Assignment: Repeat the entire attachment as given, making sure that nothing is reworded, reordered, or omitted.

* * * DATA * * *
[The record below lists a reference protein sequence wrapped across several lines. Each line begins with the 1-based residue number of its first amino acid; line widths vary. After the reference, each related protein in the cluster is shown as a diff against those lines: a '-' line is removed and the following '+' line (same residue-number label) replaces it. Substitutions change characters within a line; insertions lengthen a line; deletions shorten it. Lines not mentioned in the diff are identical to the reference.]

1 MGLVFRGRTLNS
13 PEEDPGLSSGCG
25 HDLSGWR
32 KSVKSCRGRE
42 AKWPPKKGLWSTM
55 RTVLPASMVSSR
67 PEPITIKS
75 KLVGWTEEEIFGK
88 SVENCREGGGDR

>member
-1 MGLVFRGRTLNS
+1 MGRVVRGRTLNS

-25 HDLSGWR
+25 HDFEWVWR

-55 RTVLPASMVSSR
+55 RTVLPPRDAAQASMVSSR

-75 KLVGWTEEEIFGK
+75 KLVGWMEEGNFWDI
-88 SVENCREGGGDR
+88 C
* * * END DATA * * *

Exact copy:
[The record below lists a reference protein sequence wrapped across several lines. Each line begins with the 1-based residue number of its first amino acid; line widths vary. After the reference, each related protein in the cluster is shown as a diff against those lines: a '-' line is removed and the following '+' line (same residue-number label) replaces it. Substitutions change characters within a line; insertions lengthen a line; deletions shorten it. Lines not mentioned in the diff are identical to the reference.]

1 MGLVFRGRTLNS
13 PEEDPGLSSGCG
25 HDLSGWR
32 KSVKSCRGRE
42 AKWPPKKGLWSTM
55 RTVLPASMVSSR
67 PEPITIKS
75 KLVGWTEEEIFGK
88 SVENCREGGGDR

>member
-1 MGLVFRGRTLNS
+1 MGRVVRGRTLNS

-25 HDLSGWR
+25 HDFEWVWR

-55 RTVLPASMVSSR
+55 RTVLPPRDAAQASMVSSR

-75 KLVGWTEEEIFGK
+75 KLVGWMEEGNFWDI
-88 SVENCREGGGDR
+88 C